Tribe of the Ring Fort

Saturday, February 25, 2006

Sarah starts work

Funerals are a really big deal in Ireland. First, everyone goes to the mass, then they all walk to the cemetery for the burial. The shopkeepers shut off lights and close doors as the funeral procession passes. After the burial, a funeral luncheon is usually held at the Listowel Arms Hotel, where I’ve started working. The hotel is in the center of town, and it’s really the only place in town big enough to have any function over 30 people.

But before sitting down to lunch in the restaurant, everyone needs a few drinks. This is where I come in.

My job is mainly to manage the pub, called the Writer’s Bar. It’s a cozy place with a long and polished dark wood bar, a peat burning fireplace, and a dozen small tables with worn leatherette armchairs and small stools. There are 2 tall, old fashioned windows at one end looking out onto the Square. It’s the kind of place where the waitresses know everyone, and the menu never changes much.

About 100 people from the funeral crowd in for a pint or a hot whiskey. It’s my second day on the job, I don’t even know what a hot whiskey is, I can only half understand what people are saying, and even making change with Euros is still a challenge for me. I muddle through, and it gets a lot easier after I realize that people are only asking for 4 different things: hot whiskeys, pints, bottles of beer, or wine. No martinis or cosmopolitans here, and I’ve just learned how to pour a decent pint of Guinness.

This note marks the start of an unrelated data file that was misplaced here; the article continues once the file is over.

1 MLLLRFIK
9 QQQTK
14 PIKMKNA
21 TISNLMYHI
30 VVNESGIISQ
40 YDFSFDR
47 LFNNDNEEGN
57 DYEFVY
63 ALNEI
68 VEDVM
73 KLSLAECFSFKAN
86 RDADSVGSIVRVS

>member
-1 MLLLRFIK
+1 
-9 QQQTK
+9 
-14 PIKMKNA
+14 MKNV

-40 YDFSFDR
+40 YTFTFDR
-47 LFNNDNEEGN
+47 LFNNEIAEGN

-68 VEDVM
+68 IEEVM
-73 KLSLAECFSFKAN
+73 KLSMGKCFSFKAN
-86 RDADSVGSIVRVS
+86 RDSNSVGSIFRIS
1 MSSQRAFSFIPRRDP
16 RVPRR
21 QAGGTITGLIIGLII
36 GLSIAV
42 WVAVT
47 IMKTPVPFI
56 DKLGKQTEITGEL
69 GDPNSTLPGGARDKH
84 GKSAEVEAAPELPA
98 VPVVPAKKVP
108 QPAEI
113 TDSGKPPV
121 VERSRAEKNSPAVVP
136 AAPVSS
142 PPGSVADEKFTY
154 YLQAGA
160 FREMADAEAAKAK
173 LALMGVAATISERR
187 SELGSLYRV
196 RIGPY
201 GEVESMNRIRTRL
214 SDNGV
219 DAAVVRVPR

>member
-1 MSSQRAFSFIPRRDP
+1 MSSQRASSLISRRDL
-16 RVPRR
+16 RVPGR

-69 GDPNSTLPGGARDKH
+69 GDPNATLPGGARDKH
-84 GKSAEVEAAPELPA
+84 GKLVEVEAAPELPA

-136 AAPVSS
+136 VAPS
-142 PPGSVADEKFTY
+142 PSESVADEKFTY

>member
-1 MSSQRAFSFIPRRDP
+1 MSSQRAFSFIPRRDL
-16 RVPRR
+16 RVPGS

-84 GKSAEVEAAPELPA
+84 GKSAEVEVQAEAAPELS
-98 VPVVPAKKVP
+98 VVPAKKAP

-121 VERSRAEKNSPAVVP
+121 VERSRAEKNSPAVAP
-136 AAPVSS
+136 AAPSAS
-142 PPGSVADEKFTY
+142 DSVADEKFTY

We still have the regular lunch crowd to feed, but the bar clears out as everyone sits down at the luncheon. People linger over that for a couple of hours, and about 25 of them return to the bar for the rest of the afternoon and evening. In fact, when I leave at 9:30, a handful are still there. I’m impressed they’re still standing. The concept of “overserving” is different here. The concern is mainly about drinking and driving (these folks happen to be staying in the hotel). Other than that, nobody really cares how much someone drinks unless they’re “smelly”. A pub can refuse service to someone on the grounds of being smelly, or already drunk on arrival.

Hot Whiskey:
In a mug, mix a spoonful of brown sugar with a cup of hot water. Add a shot of whiskey, and finish with a lemon slice studded with a few cloves. Drink. Repeat.

Wednesday, February 22, 2006


Pictures of a small village in County Kerry. Barry's grandfather is from Gneevguilla.

Snow on the MacGillycuddy Reeks

On Sunday, February 19, the mountains near Killarney had the first snow we've seen in Ireland. Also spelled Macgillicuddy's reeks, this is the highest mountain range in Ireland.

Susannah in her school uniform